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“you know i work all day to get you money to buy your thing”

August 8, 2008

I’ve pulled out some of my books. This stuff – most especially, Sinclair’s piece on choice feminism – has gotten the ball rolling, and i’ve been flipping through, reading, scanning those gender studies and feminism books i’ve kept from college. General report: i’m really glad i’ve held onto them, they’re as good as they were the first time; i’m out of practice reading theory essays, so i have to concentrate on stuff i used to get half-asleep; what terrible timing, i wish i could do some really in-depth responses to both Sinclair and on some of what i’ve been looking at. As it stands, i’m up to my ears at work (f’real! if i disappear, i promise it’s not permanent.) so i haven’t really had the leisure to figure out what i think. I have, however, some less intellectual and more personal thoughts on the subject.

I realized that if i say i want to be a housewife (still really an if, not a when), what i envision is probably not what other people see. Sure, i think of cooking dinner for my honey, cleaning the house, running errands, packing lunches, maybe baking bread for them, and sewing on the side. But i think of “keeping house” in a very broad way. It’s always been a clear part of my image of it that i would (and since i’m making up a future for myself, i’ll pretend i’m not renting) also be the one to mend the fence, build new shelves, paint the living room. I guess i just mean that i view the job of housewife as that of the person who does the chores (vs. makin’ the bacon), not just the “girl chores.”

Part of that is a distinctly class/money issue. That is, my image of the “traditional” (*huge* quotes, meaning housewife/breadwinner model) family means that the woman does the “girl chores” the man makes the money, and the money buys the “boy chores.” Not exclusively, but to say that you could (and it’s really normal to) just pay someone to fix your fence (etc). My personal take on housewifery comes from a sort of thrifty/DIY perspective, which says you have two options: work to pay someone else to do your “chores,” or don’t work in order to have the time to do them yourself. That’s over-simple, extremely. But my point is that unless your partner is making serious money you can’t afford that first option with only one earner. I guess it’s an attempt to say “i’m as valuable as you” in the terms our society gets (money) – that it’s “worth” staying home ’cause i can save as much as i would make. This is not completely valid, but i think that’s where it comes from (it becomes, monetarily, a more valid argument if there are kids in the picture – childcare is expensive).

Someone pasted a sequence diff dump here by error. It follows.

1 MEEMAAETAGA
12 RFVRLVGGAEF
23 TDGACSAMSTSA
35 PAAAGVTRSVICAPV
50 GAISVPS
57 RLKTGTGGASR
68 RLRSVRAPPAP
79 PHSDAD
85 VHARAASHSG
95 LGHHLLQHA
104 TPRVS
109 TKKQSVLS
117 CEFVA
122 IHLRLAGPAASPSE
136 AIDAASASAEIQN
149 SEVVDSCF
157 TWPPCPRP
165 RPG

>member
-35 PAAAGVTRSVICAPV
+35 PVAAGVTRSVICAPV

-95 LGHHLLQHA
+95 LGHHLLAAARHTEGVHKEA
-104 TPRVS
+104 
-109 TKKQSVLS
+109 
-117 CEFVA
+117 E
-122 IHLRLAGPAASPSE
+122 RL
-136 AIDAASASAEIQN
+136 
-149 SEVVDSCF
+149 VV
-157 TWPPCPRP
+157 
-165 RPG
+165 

The second monetary argument i’d like to throw out briefly is part-time employment. I love my job. I’m “making a difference,” my coworkers rock, my company’s cool, it’s moderately interesting. But sometimes i really miss my shitty service job. Because i worked about a 30-hour week. Working full-time has me in a constant state of catch-up, disaster-aversion mode at home. But, also, my home is simple – i don’t need all that time to keep it (frankly i don’t see that ever being the case without children involved), i just need that 10 (etc) hours of so. That’s not a very feasible option for most people, though. The sad thing is that a household that needs two income earners can likely (though not always, i know) spare some of that income – but not half of it! Chances are, though, that moving from, say, full-time (40 hrs) to part-time (20 hrs) will cost you way more than half your income, not to mention benefits, because part-time jobs are typically “lower” than full.

Lady Brett
“A Hard Day’s Night” – The Beatles

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